This article is being republished as part of our daily reproduction of WSJ.com articles that also appeared in the U.S. print edition of The Wall Street Journal (December 27, 2017).
Mitsubishi UFJ Financial Group Inc. said it planned to take a majority stake in a midsize Indonesian bank in a deal likely to top $4 billion, bolstering its presence in a fast-growing Asian nation to balance weakness at home.
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MUFG, Japan's largest bank, said it agreed to buy a 73.8% stake in PT Bank Danamon from Singapore state investment company Temasek Holdings Pte. and its affiliates.
The deal highlights MUFG's push to escape dependence on its home market, where low interest rates have squeezed margins and long-term growth is likely to be limited because the population is declining.
MUFG already has a big U.S. presence as the owner of Union Bank and the top shareholder in investment bank Morgan Stanley. MUFG held about 24% of Morgan Stanley shares as of November, according to a regulatory filing. And in 2013 MUFG agreed to buy a majority stake in Thailand's fifth-largest bank, Bank of Ayudhya PCL, in a deal valued around $5.6 billion.
MUFG said it planned to undertake the Indonesia acquisition in phases, initially buying a 19.9% stake in Bank Danamon for $1.2 billion, and raising the stake to 40% by the end of September 2018. An MUFG official said the bank wanted to acquire additional shares to reach the 73.8% stake as soon as possible after obtaining necessary approvals from regulators. MUFG said the price for the additional shares would be based on Danamon's book value.
If book value and other conditions remain constant, MUFG would spend $4.3 billion for the 73.8% stake, but factoring in a possible rise in book value, the bank could ultimately spend Yen700 billion ($6.2 billion) for that stake, according to a person familiar with the matter.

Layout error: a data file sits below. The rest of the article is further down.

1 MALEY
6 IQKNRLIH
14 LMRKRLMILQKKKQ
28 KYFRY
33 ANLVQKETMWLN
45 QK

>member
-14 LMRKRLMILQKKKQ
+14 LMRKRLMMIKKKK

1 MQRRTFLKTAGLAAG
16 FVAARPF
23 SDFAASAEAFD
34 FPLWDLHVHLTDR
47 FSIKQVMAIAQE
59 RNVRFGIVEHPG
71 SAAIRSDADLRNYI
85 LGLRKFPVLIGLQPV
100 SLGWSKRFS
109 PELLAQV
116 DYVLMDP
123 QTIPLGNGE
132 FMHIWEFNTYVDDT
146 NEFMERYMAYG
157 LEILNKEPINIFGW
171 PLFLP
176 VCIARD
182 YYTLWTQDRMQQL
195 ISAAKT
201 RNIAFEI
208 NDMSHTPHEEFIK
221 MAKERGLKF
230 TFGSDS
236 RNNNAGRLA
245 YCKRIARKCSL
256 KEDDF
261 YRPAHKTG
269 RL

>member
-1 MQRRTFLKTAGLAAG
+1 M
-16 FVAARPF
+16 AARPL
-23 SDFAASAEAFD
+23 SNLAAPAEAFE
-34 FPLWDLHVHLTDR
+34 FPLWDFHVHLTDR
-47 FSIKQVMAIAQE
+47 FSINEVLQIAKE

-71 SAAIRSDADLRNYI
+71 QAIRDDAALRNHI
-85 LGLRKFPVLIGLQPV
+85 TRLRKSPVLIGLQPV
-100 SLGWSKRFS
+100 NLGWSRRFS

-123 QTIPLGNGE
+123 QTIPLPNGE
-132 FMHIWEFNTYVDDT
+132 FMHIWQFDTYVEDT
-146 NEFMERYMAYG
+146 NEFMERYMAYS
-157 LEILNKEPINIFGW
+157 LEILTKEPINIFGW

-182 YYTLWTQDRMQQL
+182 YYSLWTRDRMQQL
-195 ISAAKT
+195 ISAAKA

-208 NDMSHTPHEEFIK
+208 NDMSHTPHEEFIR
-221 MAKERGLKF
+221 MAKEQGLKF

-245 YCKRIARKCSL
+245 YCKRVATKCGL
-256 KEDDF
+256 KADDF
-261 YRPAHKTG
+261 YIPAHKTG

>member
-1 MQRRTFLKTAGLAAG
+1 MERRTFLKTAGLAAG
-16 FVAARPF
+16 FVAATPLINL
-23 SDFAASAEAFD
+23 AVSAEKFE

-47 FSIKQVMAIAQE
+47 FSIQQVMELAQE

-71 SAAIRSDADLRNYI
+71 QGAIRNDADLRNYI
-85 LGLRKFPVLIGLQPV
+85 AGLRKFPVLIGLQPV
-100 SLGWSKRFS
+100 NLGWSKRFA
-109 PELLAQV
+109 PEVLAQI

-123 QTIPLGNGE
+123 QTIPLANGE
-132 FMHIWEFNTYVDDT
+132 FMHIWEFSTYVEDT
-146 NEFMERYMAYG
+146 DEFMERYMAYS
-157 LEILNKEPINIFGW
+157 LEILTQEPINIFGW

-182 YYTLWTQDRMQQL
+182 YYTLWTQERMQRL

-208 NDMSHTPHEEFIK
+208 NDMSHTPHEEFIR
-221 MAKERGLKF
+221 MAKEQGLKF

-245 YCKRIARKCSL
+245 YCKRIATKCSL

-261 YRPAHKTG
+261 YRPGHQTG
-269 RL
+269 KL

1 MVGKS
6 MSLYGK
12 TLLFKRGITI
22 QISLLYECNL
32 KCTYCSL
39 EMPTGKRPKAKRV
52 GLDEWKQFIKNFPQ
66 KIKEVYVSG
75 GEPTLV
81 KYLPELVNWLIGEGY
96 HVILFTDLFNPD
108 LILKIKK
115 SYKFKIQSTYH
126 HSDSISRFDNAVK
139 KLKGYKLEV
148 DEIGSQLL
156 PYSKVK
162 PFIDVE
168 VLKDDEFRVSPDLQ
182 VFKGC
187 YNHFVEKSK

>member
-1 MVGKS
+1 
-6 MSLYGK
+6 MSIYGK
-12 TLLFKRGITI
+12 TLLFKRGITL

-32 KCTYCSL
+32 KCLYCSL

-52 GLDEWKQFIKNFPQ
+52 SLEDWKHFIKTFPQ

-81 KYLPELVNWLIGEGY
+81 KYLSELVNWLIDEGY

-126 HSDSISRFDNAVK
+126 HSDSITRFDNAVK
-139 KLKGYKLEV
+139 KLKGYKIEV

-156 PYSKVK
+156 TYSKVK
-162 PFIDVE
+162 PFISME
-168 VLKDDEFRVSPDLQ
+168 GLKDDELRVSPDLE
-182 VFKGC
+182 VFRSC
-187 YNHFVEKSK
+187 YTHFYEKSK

Temasek has been seeking to sell its stake in Danamon for many years. In 2013, a planned deal with Singapore based DBS Group Holdings Ltd. that valued Danamon at $7 billion fell through after running into resistance from regulators.
Since that time, the Indonesian rupiah has fallen against the dollar, allowing MUFG to offer more than DBS for its initial stake in rupiah terms but put a lower valuation on Danamon in dollar terms. MUFG is offering 8,323 rupiahs per share for its initial stake, more than DBS's offer of 7,000 rupiahs per share.
Bank Indonesia, the country's central bank, said that it would permit DBS to buy only a 40% stake initially in Danamon. Bank Indonesia said DBS could complete the full acquisition only if Singapore allowed "reciprocity" by allowing Indonesia's banks to open more branches there.
Under Indonesian rules issued in July 2013, both foreign and domestic banks are limited to buying initial stakes of 40% in Indonesian banks. Those stakes can be raised with Bank Indonesia's permission if the bank being acquired meets standards for corporate governance and financial health.
MUFG said that if it wins permission to go beyond a 40% stake, "this will provide an opportunity for all other existing Danamon shareholders to either remain as shareholders or receive cash from MUFG."
Temasek said it would work closely with MUFG "to lead the bank forward into its next phase of growth."
According to industry figures cited by MUFG, Danamon is the eighth-largest bank in Indonesia by assets and the fifth-largest by operating profit. Its areas of focus include small-business loans and consumer loans for autos and motorcycles.
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(END) Dow Jones Newswires
December 27, 2017 02:47 ET (07:47 GMT)